This article posits that distinctive national cultures between the East and the West defined by Hofstede are manifestations of differed but correlated worldviews that shape economic development and control systems. Data confirm that Western influenced nations pursue a belief of human will to conquer with scientific and rational-based reasoning and Eastern influenced nations trail the cosmogony tradition to concur with innate surroundings in pursuit of social order. Further, given the limitations of views on both worlds, the paper proposes a hybrid 'glocalization' model with the West as global and the East as local case using financial industry as an illustration.



Keywords: Glocalization, National Culture, Cultural Dimensions, Hybridization, Financial Market Management

Examining Cross-Cultural HR Practices in Family Firms:

Based on Three Taiwan Family Firms in Mainland China

Yujie Cai, Ph. D.
Mingtian Yu, Ph. D.

University of Liverpool Management School
Chatham Street, Liverpool, L69 7ZH, UK
ycai@liverpool.ac.uk

Abstract

This paper examines the human resource practices and their implementation in three small-sized family firms, which originated from Taiwan and are currently operating in Shanghai, Mainland China. Based on semi-structured interviews and non-participant observation, we examined the role of human resources (HR) practices in business operation processes. These HR practices include recruiting and selection, training, performance appraisal, compensation, employee involvement, and CEO succession. Specifically, we investigated the difference between family employees and nonfamily employees in the implementation of these HR practices.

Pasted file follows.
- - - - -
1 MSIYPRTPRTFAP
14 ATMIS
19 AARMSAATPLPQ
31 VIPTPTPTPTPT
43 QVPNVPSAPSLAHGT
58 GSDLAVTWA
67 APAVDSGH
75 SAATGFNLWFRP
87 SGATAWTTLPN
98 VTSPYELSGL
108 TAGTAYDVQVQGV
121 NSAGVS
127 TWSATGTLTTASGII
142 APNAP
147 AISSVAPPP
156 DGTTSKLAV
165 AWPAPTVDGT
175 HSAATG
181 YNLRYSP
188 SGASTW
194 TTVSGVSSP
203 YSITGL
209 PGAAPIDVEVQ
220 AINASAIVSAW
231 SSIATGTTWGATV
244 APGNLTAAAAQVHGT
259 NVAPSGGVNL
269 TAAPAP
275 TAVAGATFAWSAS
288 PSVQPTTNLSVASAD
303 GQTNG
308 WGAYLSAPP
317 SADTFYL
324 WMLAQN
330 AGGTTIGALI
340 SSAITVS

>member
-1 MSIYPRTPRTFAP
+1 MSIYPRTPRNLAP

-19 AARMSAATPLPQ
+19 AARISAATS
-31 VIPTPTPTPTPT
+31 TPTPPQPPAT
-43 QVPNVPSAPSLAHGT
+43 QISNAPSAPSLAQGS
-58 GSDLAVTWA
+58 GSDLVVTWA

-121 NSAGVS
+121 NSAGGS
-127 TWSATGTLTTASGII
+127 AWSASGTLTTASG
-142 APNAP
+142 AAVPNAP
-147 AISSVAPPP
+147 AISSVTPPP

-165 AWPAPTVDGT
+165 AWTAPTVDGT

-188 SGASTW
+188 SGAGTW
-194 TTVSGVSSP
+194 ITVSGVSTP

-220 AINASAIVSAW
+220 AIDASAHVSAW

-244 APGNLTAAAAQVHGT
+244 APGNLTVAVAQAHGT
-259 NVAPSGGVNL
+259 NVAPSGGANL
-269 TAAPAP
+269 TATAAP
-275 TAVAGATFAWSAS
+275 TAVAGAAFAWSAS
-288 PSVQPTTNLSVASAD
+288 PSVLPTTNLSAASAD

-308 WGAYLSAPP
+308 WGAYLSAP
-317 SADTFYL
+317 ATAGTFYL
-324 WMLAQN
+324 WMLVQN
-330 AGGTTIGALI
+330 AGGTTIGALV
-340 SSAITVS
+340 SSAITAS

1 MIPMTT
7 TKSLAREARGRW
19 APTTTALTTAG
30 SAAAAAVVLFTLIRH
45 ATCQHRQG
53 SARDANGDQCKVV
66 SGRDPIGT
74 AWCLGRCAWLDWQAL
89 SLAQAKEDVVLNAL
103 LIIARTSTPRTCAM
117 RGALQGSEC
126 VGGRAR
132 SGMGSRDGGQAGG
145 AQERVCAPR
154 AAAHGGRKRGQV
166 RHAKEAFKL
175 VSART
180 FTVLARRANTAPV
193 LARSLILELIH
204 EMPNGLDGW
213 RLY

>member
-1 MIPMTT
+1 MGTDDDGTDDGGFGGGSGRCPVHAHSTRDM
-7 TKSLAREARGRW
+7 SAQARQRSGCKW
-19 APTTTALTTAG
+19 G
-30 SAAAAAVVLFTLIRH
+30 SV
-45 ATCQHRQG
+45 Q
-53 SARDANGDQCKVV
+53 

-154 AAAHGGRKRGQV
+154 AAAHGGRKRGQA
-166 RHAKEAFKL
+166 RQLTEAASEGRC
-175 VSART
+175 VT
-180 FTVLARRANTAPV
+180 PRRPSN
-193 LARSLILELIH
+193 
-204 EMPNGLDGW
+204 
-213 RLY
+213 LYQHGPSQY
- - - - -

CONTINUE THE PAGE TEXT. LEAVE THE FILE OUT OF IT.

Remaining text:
Can the Icelandic geothermal cluster contribute to a global transition to clean energy?
Hilmar Por Hilmarsson, Ph.D.

Professor, University of Akureyri
Visiting Scholar, University of Washington
Solborg, Norurslod 600 Akureyri, Iceland
Tel +354 849 8380 Fax +354 460 8999 hilmar@unak.is
6155 NE Radford Drive #1022
Seattle, WA 98115, USA
Tel +1 206 321 5962
hilmarh@uw.edu

Abstract

Iceland is small country in Europe that has received international attention for its use of geothermal energy for space heating and electricity production. During the transition from fossil fuel to geothermal energy, know-how has accumulated and a number of companies and institutions have proven capabilities in, for example, exploration of geothermal sites, drilling as well as in constructing, operating and maintenance of geothermal power plants. The purpose of this article is to analyse and assess the potential of an Icelandic geothermal exporting cluster engaging internationally. The focus is on cross border activities of an organized exporting cluster engaging in the provision of consultant and advisory services, construction, operators and maintenance of geothermal power plants, as well as sponsors and shareholders in geothermal projects. The objective is to answer the question in the Icelandic geothermal cluster contribute to a global transition to clean energy? A successful engagement globally would mean that Icelandic companies could profit from their cross border operations and at the same time partners in emerging economies could benefit from this partnership. Given the higher risk profile in emerging market countries the article will also discuss the participation of global, regional as well as national financial institutions as sources of funding and risk mitigation for geothermal projects.

Keywords: Geothermal cluster, Iceland, emerging markets, cross-border trade and investment, funding and risk mitigation instruments.